Breastfeeding Management (breastfeeding + management)

Distribution by Scientific Domains


Selected Abstracts


Breastfeeding Management for the Clinician: Using the Evidence

BIRTH, Issue 2 2007
Elizabeth Hormann EdM, IBCLC
No abstract is available for this article. [source]


Anatomy of the lactating human breast redefined with ultrasound imaging

JOURNAL OF ANATOMY, Issue 6 2005
D. T. Ramsay
Abstract The aim of this study was to use ultrasound imaging to re-investigate the anatomy of the lactating breast. The breasts of 21 fully lactating women (1,6 months post partum) were scanned using an ACUSON XP10 (5,10 MHz linear array probe). The number of main ducts was measured, ductal morphology was determined, and the distribution of glandular and adipose tissue was recorded. Milk ducts appeared as hypoechoic tubular structures with echogenic walls that often contained echoes. Ducts were easily compressed and did not display typical sinuses. All ducts branched within the areolar radius, the first branch occurring 8.0 5.5 mm from the nipple. Duct diameter was 1.9 0.6 mm, 2.0 90.7 mm and the number of main ducts was 9.6 2.9, 9.2 2.9, for left and right breast, respectively. Milk ducts are superficial, easily compressible and echoes within the duct represent fat globules in breastmilk. The low number and size of the ducts, the rapid branching under the areola and the absence of sinuses suggest that ducts transport breastmilk, rather than store it. The distribution of adipose and glandular tissue showed wide variation between women but not between breasts within women. The proportion of glandular and fat tissue and the number and size of ducts were not related to milk production. This study highlights inconsistencies in anatomical literature that impact on breast physiology, breastfeeding management and ultrasound assessment. [source]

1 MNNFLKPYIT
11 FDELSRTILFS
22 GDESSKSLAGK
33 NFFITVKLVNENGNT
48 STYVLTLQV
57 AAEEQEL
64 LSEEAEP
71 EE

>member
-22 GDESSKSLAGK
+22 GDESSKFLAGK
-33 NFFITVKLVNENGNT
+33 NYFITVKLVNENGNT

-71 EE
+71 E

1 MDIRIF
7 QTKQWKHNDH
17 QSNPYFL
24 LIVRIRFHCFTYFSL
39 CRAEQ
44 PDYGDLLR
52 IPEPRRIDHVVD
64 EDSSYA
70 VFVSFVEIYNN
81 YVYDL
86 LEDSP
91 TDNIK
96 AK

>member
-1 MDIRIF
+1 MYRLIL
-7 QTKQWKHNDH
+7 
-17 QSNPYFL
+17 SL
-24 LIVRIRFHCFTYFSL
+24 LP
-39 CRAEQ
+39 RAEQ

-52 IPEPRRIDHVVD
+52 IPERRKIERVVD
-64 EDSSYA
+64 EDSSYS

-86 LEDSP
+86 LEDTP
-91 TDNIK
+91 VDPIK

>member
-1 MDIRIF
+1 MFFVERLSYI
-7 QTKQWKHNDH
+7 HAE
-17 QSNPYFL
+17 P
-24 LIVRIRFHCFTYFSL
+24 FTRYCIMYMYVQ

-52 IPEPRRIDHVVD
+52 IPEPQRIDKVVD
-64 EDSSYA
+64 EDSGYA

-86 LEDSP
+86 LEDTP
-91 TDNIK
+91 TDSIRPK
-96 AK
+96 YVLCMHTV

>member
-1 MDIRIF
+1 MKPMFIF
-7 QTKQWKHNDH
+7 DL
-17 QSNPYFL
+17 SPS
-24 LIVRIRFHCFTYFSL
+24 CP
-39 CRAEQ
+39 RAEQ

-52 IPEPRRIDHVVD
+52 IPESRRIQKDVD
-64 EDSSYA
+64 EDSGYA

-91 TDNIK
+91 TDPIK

Breastfeeding failure in a longitudinal post-partum maternal nutrition study in Hong Kong

JOURNAL OF PAEDIATRICS AND CHILD HEALTH, Issue 5 2000
Sm Chan